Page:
The value of honoring others reaches beyond the static ways we show up in the world daily. I am a white, heterosexual, middle-class, able-bodied, cis-gender female and have been since birth. And I am now a parent. And there are days when I enter the office a complete. Hot. Mess. On days I emerge from a winter weather wardrobe battle with my 9 year old, barely clinging to my sanity, I am welcomed into an arena of empathetic office mates. I am allowed to be in that space. And being held in support by these wonderful women, I am able to regroup, refocus and recommit to my work for the day. And my work is better for it.
We extend that understanding to our clients and partners. I got canceled on today. Twice. Not too long ago, that would have really pissed me off. “Who would have the audacity to waste my time like that?” “Clearly this person doesn’t value me.” “How disrespectful!” Today I take a different approach. “It’s cool.” We all have lives outside our work, or circumstances within our work which we can’t control. And sometimes we need to cancel. I try hard to honor people’s need to make decisions for themselves. It is not about me.
And who’s to say what is respectful? Would keeping a meeting with me put someone else in a place of disequilibrium? Depending on the culture from which we come, respect may look very different. A while ago I read an essay on white supremacy culture. (You can read it below). It made me pause, reflect, and reevaluate how I have shown up over the years. Have I been unwittingly feeding into systems that hold some people back while propelling others forward? Yes. Instead of protecting and promoting these norms of perfectionism, urgency, individualism…. I am trying to step back and recognize the ways in which others show up differently.
People everywhere honor how others show up. Here’s a great example of cultural awareness and adaptation by a parent whose kids attend a school with a diverse student-body:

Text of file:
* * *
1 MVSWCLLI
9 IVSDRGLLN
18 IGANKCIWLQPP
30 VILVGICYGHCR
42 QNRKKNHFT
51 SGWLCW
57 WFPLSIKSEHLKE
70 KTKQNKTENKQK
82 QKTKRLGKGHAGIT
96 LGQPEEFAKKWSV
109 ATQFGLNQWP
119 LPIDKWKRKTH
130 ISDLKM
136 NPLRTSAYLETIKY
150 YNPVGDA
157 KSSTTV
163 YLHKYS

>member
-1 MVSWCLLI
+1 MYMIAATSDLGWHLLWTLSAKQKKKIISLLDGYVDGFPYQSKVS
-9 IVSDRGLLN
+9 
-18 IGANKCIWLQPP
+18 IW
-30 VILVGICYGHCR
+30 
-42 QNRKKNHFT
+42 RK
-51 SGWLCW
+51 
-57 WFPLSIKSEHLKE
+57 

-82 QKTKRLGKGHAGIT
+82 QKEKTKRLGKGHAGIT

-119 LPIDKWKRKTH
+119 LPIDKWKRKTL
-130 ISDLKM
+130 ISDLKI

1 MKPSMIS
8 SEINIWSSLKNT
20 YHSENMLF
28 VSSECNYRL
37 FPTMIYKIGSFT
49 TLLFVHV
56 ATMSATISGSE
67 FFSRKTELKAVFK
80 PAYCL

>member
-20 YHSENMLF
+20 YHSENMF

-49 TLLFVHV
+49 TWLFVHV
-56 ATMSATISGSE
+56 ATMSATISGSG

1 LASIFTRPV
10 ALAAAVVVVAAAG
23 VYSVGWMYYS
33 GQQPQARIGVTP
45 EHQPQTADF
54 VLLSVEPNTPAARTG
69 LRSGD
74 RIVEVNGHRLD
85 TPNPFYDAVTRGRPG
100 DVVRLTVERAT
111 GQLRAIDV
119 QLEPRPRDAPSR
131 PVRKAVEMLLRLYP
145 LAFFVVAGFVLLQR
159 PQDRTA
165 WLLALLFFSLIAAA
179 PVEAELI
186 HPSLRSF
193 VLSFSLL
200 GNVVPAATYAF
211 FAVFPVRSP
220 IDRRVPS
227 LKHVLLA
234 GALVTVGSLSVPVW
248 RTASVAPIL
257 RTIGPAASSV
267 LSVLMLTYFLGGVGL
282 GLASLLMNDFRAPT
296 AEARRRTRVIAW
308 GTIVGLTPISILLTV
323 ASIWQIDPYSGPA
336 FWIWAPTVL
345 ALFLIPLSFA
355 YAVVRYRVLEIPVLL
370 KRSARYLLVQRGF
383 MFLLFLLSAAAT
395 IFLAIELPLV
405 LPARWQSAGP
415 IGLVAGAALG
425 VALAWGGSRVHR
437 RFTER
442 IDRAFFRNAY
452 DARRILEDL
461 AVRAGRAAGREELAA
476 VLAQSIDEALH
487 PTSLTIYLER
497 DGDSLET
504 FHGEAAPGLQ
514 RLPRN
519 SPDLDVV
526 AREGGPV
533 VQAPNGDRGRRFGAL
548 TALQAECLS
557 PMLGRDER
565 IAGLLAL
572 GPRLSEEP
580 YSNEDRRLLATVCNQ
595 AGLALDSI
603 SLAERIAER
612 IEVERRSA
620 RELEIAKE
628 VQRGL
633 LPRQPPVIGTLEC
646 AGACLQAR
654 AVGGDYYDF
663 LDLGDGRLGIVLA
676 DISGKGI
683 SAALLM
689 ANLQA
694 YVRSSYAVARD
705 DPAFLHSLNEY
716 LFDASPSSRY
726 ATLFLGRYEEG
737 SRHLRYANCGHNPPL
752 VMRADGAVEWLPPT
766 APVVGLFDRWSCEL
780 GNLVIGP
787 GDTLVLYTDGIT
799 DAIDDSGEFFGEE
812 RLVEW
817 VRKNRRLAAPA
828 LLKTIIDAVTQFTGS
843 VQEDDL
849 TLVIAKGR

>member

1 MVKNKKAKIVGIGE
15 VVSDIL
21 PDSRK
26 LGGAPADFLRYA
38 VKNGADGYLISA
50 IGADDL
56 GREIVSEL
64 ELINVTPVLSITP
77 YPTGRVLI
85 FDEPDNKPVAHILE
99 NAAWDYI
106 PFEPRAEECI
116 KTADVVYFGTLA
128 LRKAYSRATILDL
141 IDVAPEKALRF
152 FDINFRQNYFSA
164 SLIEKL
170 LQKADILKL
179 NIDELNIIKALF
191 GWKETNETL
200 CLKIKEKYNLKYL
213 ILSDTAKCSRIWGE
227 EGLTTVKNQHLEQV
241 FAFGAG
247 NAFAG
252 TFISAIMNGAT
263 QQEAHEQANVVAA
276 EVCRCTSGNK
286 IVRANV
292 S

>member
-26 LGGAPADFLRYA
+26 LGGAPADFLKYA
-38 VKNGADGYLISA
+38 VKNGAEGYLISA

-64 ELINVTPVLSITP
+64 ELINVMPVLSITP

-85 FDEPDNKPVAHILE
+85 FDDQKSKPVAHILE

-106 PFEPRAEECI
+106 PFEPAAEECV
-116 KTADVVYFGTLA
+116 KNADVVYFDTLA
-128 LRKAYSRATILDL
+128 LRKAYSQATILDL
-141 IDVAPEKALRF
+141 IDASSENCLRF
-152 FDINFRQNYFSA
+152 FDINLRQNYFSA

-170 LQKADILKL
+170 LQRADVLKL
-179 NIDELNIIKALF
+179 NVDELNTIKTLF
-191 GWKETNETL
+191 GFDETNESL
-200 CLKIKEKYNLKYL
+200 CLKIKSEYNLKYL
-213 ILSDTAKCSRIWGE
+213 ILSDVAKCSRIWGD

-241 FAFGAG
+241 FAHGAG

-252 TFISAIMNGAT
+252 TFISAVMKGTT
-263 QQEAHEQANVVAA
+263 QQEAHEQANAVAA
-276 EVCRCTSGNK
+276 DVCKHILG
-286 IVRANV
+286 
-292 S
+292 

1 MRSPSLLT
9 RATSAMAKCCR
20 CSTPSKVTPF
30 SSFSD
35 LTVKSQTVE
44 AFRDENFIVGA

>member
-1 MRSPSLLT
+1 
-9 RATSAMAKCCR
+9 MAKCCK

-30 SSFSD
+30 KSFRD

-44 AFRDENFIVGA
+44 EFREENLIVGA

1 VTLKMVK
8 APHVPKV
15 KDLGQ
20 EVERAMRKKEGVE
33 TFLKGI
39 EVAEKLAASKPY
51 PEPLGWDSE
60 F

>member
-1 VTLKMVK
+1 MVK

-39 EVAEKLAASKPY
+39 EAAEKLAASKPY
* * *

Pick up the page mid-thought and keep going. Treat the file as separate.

Our school carnival is tonight.
We’ve been planning and working for a month.
We’ve invited all families to be a part.
This morning, one little 2nd grader informed me that her mamma is doing henna at the carnival.
This is complete news to me.
It’s not on the massive spreadsheet.
No one emailed or called or texted. …
This announcement did not throw me at all.
Totally culturally normal…just not MY culture.
I’m making a henna poster right now.
How can you clearly and succinctly name a value that is inclusive of the myriad ways people identify? Humans are complex. We put ourselves into categories based on race, ability, gender, religion, economic status, family structure, sexuality, age, ethnicity….. The number of boxes into which we sort people is endless.
Our needs and our clients’ needs are wide and varied. And though we each claim unique identities, we appreciate and learn from our differences and find commonalities on which to build. We strive to go out of the comfort zone of the familiar. We meet people where they are. We honor how people show up. And lift up all of who we and they are.
Questions to Consider:
- Do you use your culture’s values to evaluate others’? Is this fair?
- Is it possible to be inclusive and respect each person’s individuality at the same time?
- Where in our lives do we expect people to assimilate instead of bringing their true selves?
- How do you honor the identities and experiences of those different from you?
White Supremacy Culture. From Dismantling Racism: A Workbook for Social Change Groups, by Kenneth Jones and Tema Okun, ChangeWork, 2001. http://www.cwsworkshop.org/PARC_site_B/dr-culture.html